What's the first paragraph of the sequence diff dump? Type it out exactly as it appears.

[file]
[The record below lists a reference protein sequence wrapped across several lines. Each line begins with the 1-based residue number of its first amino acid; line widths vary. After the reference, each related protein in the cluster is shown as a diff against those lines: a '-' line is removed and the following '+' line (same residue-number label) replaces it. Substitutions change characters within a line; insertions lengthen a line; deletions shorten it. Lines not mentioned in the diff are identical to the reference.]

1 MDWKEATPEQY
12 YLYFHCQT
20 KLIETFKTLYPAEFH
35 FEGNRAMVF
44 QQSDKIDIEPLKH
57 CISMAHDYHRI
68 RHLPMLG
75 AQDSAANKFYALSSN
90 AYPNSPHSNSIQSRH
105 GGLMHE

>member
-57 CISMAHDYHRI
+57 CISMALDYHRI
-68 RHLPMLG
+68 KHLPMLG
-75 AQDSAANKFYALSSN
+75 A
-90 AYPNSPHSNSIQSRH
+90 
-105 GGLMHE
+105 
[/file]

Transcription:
[The record below lists a reference protein sequence wrapped across several lines. Each line begins with the 1-based residue number of its first amino acid; line widths vary. After the reference, each related protein in the cluster is shown as a diff against those lines: a '-' line is removed and the following '+' line (same residue-number label) replaces it. Substitutions change characters within a line; insertions lengthen a line; deletions shorten it. Lines not mentioned in the diff are identical to the reference.]